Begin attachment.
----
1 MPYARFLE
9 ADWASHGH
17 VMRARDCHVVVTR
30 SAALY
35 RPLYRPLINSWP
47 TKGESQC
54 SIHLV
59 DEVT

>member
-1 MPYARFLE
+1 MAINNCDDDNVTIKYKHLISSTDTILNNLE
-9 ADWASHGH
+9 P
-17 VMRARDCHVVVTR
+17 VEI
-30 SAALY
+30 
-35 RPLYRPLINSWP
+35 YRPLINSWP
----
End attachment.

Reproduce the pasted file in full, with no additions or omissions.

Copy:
1 MPYARFLE
9 ADWASHGH
17 VMRARDCHVVVTR
30 SAALY
35 RPLYRPLINSWP
47 TKGESQC
54 SIHLV
59 DEVT

>member
-1 MPYARFLE
+1 MAINNCDDDNVTIKYKHLISSTDTILNNLE
-9 ADWASHGH
+9 P
-17 VMRARDCHVVVTR
+17 VEI
-30 SAALY
+30 
-35 RPLYRPLINSWP
+35 YRPLINSWP